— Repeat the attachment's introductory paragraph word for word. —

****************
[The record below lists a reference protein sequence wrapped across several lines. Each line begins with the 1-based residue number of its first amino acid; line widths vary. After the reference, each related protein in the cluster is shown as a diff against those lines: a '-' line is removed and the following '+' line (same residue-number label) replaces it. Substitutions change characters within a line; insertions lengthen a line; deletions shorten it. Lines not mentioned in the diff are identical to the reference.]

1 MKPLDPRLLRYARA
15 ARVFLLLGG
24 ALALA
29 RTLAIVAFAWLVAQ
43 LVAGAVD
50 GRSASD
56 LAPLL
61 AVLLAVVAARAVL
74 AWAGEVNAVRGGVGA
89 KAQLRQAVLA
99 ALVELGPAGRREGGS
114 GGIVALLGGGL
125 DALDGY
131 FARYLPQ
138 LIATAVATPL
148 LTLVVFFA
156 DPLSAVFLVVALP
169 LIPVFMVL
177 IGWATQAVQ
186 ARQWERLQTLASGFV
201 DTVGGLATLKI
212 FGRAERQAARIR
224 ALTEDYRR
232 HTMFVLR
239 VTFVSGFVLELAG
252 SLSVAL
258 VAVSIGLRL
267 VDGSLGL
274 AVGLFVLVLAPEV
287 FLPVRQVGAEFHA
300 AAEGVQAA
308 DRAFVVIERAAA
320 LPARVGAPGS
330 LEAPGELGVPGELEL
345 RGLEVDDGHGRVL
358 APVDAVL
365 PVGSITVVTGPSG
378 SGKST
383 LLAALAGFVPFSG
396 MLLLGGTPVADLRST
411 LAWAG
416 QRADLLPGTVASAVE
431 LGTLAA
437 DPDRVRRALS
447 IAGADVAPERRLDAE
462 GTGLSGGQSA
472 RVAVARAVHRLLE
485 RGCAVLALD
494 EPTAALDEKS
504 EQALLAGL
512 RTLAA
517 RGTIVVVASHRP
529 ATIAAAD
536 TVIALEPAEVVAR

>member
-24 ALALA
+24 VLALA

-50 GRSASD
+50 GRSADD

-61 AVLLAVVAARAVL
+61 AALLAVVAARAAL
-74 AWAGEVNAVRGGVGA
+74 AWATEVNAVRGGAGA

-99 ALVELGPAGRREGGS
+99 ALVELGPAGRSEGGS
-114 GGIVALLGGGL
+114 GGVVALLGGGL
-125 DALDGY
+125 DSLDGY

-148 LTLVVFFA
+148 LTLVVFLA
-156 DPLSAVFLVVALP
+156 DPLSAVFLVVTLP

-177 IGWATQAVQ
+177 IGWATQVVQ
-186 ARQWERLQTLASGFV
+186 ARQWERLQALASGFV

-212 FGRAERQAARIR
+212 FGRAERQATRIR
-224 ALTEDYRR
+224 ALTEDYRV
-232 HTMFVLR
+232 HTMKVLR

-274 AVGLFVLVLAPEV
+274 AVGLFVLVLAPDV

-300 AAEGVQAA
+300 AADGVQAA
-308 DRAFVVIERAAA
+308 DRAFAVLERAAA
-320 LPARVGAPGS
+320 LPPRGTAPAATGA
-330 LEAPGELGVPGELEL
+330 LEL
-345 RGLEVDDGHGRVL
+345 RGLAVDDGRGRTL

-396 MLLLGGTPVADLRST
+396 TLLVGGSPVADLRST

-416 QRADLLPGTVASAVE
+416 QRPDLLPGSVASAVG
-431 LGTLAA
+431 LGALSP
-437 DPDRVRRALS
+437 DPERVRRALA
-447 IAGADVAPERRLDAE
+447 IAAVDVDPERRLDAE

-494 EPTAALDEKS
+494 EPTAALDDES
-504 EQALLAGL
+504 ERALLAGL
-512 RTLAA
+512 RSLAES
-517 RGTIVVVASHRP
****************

[The record below lists a reference protein sequence wrapped across several lines. Each line begins with the 1-based residue number of its first amino acid; line widths vary. After the reference, each related protein in the cluster is shown as a diff against those lines: a '-' line is removed and the following '+' line (same residue-number label) replaces it. Substitutions change characters within a line; insertions lengthen a line; deletions shorten it. Lines not mentioned in the diff are identical to the reference.]